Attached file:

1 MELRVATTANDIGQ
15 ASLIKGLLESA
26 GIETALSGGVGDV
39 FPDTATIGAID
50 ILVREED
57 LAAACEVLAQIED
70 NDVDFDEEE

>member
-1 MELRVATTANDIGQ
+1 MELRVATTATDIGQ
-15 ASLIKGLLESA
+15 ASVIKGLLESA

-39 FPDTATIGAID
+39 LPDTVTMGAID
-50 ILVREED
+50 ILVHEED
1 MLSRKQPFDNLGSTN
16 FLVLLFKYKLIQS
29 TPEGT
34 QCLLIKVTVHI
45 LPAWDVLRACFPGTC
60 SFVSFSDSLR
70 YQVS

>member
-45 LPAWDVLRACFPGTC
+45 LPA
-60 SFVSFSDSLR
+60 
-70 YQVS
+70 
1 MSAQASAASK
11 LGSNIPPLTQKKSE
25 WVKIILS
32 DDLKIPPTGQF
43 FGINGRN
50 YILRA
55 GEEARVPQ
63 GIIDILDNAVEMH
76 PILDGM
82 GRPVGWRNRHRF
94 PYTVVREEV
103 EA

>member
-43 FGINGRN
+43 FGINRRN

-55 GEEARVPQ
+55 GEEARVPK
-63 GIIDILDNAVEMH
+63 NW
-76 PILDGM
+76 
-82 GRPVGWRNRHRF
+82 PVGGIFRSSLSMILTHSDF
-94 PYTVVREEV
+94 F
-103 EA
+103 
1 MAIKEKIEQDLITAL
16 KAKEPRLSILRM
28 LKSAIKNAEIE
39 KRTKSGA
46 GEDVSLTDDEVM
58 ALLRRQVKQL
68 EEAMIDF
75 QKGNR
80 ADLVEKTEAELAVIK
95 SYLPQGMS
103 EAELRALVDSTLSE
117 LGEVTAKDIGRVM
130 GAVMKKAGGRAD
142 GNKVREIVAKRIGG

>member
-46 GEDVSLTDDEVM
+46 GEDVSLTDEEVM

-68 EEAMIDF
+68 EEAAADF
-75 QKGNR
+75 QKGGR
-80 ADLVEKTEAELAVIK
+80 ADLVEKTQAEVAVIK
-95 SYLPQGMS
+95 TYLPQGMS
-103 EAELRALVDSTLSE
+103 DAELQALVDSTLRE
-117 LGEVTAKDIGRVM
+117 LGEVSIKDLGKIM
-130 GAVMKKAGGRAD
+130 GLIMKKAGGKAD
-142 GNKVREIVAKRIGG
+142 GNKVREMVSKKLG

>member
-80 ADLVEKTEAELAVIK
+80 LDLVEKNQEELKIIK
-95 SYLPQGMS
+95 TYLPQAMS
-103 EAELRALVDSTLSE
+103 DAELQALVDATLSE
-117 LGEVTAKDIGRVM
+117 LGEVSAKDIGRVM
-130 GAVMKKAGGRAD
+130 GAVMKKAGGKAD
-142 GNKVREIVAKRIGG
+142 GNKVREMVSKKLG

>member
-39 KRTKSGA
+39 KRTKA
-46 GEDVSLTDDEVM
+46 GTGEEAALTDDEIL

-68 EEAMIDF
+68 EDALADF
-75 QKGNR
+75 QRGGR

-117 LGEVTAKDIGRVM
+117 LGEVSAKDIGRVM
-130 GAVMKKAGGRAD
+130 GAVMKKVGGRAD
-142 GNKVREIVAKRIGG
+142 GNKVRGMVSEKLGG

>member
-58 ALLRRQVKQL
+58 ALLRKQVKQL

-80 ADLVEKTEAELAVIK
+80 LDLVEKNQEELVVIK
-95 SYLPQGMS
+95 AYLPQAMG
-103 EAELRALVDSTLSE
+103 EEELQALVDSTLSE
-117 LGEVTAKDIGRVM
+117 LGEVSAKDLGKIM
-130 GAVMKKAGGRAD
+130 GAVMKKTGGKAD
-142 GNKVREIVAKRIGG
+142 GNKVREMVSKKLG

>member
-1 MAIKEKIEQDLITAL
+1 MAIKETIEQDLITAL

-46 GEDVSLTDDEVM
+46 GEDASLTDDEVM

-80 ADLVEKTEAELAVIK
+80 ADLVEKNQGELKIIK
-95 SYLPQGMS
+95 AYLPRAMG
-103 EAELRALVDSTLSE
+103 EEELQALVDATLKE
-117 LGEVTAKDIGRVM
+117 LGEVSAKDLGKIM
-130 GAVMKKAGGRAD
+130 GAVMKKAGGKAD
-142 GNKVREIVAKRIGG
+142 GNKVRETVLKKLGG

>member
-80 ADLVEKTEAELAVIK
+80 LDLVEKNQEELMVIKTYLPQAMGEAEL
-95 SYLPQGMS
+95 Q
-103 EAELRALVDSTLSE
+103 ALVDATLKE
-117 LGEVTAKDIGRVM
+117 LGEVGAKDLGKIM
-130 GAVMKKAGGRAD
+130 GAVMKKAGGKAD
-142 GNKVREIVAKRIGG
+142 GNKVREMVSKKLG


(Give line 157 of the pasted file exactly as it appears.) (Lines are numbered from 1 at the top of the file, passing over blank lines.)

+103 ALVDATLKE